Just a few days before Christmas, the Court of Appeals published another set of decisions. Barrett v. All Payment Services is workers' comp case that deals with an injured stuntman. The plaintiff worked as a professional stuntman, and in 1993 he injured his back while performing a car jump stunt on the set of a television series called “Bandit, Bandit”. Although in pain, the plaintiff continued to work off an on until 2001, when he had two surgeries for his back. The Industrial Commission had awarded temporary partial disability benefits for the period between 1993 and 2001, and total temporary disability benefits from 2001 onwards. The Court affirmed in part and reversed in part. With regard to the first period, the Court reversed because although the Commission had found that the plaintiff had reduced ability to work as a stuntman, it completely failed to make any findings about whether he could work in any other field. Such a finding is necessary in determining disability. With regard to the latter period, the Court affirmed the Commission's conclusion that the plaintiff was totally disabled.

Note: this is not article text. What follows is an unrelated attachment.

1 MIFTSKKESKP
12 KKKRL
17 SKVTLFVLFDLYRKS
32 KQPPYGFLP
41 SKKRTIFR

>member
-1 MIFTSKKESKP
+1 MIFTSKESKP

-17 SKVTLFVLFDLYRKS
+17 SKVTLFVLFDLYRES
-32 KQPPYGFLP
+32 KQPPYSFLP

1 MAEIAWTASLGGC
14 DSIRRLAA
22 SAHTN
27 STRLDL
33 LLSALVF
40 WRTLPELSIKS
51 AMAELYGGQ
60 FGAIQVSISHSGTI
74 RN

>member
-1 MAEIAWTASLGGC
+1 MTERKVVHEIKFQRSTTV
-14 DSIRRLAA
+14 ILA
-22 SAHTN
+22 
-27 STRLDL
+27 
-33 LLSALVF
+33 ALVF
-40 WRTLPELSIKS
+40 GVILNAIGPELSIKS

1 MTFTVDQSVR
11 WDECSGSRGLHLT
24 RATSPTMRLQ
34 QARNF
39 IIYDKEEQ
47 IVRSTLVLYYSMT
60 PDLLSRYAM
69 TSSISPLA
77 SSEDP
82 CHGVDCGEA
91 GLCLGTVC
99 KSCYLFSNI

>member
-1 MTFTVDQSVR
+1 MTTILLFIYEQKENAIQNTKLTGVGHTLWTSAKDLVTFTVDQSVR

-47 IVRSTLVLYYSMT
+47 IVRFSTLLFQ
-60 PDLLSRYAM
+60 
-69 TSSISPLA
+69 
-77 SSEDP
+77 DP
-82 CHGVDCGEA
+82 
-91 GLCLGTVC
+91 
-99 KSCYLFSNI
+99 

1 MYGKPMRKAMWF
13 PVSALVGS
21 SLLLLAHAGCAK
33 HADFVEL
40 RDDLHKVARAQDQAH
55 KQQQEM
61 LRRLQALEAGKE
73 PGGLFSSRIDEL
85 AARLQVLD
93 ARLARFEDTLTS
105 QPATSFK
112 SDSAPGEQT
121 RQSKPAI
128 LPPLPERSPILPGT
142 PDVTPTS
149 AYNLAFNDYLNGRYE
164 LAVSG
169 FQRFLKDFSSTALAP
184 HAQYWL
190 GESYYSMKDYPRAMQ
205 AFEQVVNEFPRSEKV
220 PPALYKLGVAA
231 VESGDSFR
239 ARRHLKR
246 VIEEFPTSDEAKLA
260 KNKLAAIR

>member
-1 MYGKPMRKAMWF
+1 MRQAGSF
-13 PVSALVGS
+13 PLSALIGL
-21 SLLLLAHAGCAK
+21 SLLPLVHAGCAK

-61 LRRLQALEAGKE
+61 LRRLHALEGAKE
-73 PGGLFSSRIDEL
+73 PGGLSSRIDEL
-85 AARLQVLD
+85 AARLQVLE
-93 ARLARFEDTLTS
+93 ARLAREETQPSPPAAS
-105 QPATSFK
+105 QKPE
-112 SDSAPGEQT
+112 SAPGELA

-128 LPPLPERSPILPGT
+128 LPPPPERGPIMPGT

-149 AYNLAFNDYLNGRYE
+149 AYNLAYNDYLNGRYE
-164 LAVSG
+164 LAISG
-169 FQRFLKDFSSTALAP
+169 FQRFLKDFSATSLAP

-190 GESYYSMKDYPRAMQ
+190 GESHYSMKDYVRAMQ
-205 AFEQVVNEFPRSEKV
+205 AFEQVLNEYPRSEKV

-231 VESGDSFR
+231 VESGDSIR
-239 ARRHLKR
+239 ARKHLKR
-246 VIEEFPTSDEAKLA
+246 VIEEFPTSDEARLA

But the Court also reversed the Commission's conclusion on plaintiff's average weekly wage (AWW). The AWW question was difficult because of the nature of the plaintiff's work: temporary work for different employers, short periods where he was highly paid, with many periods of no pay. The Commission found that using the standard AWW calculation methods (average pay over different periods) would not be fair, so used Method 5 for exceptional cases. Specifically, it averaged the plaintiff's pay from all employers for the year before he was hurt. Although sympathetic to this approach, the Court was compelled to reject it because the Supreme Court has repeatedly held that an AWW calculation cannot encompass pay from other employers besides the employer where the injury occurred. The Court didn't have an alternate method to recommend to calculate a fair AWW; it just remanded. But it also asked the Supreme Court to take the case on discretionary review to provide the right answer in cases like this one.